Canadian Electrical Wholesaler

Feb 24, 2020

Michelle BraniganBy Michelle Branigan

We are in an Age of Disruption. Extant and emerging technologies are driving significant evolution in the way work is done across all sectors of Canada’s economy and no industry, including electricity, will be immune.

Think of the technologies and businesses that have changed the way we live, work and connect with each other. Uber. Airbnb. Spotify. Facebook. Twitter. Duolingo. The list is long and what’s fascinating is that these are companies that did not exist 20 years ago. Yet these are common words in our lexicon today. For those of us who still miss Blockbuster (okay, guilty), it has been a sometimes jarring experience to see long established giants go by the wayside due to their failure to innovate.

In the electricity sector smart grids, cyber security, privacy concerns, automation, carbon capture and storage, and the electrification of transportation are just a few drivers and technologies that are reshaping the industry’s landscape and moving the goalposts for workforce development at the same time.

While automation and artificial intelligence (AI) may eliminate very few occupations completely in the next decade, it will affect portions of almost all jobs to a greater or lesser degree, depending on the type of work they entail and the variability of tasks.

Anticipating the impacts of these changes is not always easy, be it as an employer, an educator or a policy maker. But it is vital that employers — and employees — are aware of how these changes will affect the demand for workers in the sector, how jobs will be impacted and the skills profiles and training requirements of future workers in the sector. We know from our research that the electricity sector of tomorrow will require workers with strong digital and data analysis skills. Yet according to EHRC’s latest report, Work Transformed, most workers in the sector have only slightly or somewhat developed digital skills. Whether their jobs will be displaced or transformed by technology, workers will require some new training or upskilling to adapt to new requirements. Although many people are concerned that jobs will disappear as a result of automation and AI (and in some cases they will), the reality is that some innovations will create entirely new jobs that did not exist before.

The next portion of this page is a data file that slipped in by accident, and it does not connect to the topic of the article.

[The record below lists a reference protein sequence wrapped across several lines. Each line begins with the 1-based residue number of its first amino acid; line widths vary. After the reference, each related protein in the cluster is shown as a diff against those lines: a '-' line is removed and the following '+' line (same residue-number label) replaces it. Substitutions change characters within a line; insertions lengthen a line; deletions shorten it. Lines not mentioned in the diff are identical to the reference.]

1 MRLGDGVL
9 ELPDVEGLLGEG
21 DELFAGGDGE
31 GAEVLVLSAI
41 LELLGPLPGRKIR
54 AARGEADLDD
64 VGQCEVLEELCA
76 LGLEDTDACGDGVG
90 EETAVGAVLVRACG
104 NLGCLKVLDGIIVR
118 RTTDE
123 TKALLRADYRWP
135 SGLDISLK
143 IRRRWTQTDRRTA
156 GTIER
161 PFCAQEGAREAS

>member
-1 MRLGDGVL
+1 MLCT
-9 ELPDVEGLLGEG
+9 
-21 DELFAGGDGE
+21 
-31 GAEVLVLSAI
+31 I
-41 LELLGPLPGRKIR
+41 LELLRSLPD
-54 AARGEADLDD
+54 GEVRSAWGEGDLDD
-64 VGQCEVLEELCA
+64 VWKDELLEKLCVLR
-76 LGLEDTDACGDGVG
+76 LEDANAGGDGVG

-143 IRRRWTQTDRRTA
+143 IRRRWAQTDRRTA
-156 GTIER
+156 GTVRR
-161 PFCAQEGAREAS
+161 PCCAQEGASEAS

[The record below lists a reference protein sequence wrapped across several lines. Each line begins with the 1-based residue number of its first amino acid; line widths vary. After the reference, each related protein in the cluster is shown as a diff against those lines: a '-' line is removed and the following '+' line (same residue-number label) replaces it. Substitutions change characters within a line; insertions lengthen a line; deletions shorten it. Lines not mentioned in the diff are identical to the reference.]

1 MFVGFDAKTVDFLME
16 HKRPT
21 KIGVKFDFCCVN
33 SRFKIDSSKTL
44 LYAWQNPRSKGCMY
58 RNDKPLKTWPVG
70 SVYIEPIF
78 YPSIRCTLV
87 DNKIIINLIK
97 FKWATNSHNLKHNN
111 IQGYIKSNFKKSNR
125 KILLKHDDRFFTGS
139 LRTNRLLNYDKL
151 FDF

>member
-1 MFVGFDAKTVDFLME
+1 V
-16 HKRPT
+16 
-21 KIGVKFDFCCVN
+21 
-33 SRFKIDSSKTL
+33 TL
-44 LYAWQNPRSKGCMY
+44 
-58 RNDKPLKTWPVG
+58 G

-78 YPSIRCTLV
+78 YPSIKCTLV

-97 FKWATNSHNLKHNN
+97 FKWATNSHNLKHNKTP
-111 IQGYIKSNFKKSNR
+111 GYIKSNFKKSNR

Both employers and employees have a role in ensuring workers have the skills need to succeed. Organizations need to be prepared to adapt the change, and that means asking questions about organizational structure, competition and their willingness to innovate. Nobody wants to be the next Kodak.

Are you ready? Here are some of the question you need to ask yourself:

  • What are the technological changes that will affect my sector?
  • What will be the effect of these changes? 
  • How will new technologies change labour demand? Will I be able to access the workforce I need? Do I need to invest in training for my current workforce? What are their specific skills and how will they need to evolve? How do I compete for top talent?
  • When are these changes expected to occur? 
  • What is my skill set? Will I be impacted in my role as a result of new tech brought into the company? Am I ready to upskill or retrain?

While there is still much debate in this industry as to how quickly the sector will evolve, I would position that the time to act is now. Waiting to see how things will “play out” is not an option. As Geoffrey Chaucer so sagely wrote, “Time and tide wait for no man.” Let’s add technology to that list.

Michelle Branigan is CEO, Electricity Human Resources Canada.

CEW market research 400By John Kerr

The past nine weeks have been to say the least a challenge across the electrical industry. From agents to suppliers, from end users to the electrical channel, all have been affected, all have been forced to think differently and all have begun the journey to retooling the way we operate.

This is the third report in our series quantifying and exploring how electrical wholesalers have had to adapt and how they are looking to find a way forward. For this we have taken a different approach from our previous reports in that we have incorporated the results from our recent survey alongside personal interviews and discussions with electrical distributor teams across Canada

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arkest Before the Dawn, Part 2

CEW 9 JK Figure 1 700By John Kerr

I spoke in my previous article about my father’s quote darkest before the dawn. Well, he had another saying clearly brought forward by his growing up in the depression. He would say, “Money is not everything. It just helps,” and at a time like this when there are so many storylines of effort above and beyond the call, and so many initiatives underway by electrical distributors, there will be a rallying right across the country. The electrical distributors are moving, reacting, and more adaptable than ever before. 

The current situation we find ourselves in is to say the least fluid, dynamic and somewhat disconcerting for many, but underlying it is a focused, disciplined approach to addressing the new norm and new reality. Some branches remain closed, some open with minimal staff, and others rotating staff and working differently than ever before.

Recent public reports by Wesco and Rexel have indicated drops approaching 23% through mid April and clearly ones that demonstrated a slowdown from mid March. Our discussions with both distributors and end users/contractors alike confirm their buying and purchasing activity were curtailed more aggressively in early April.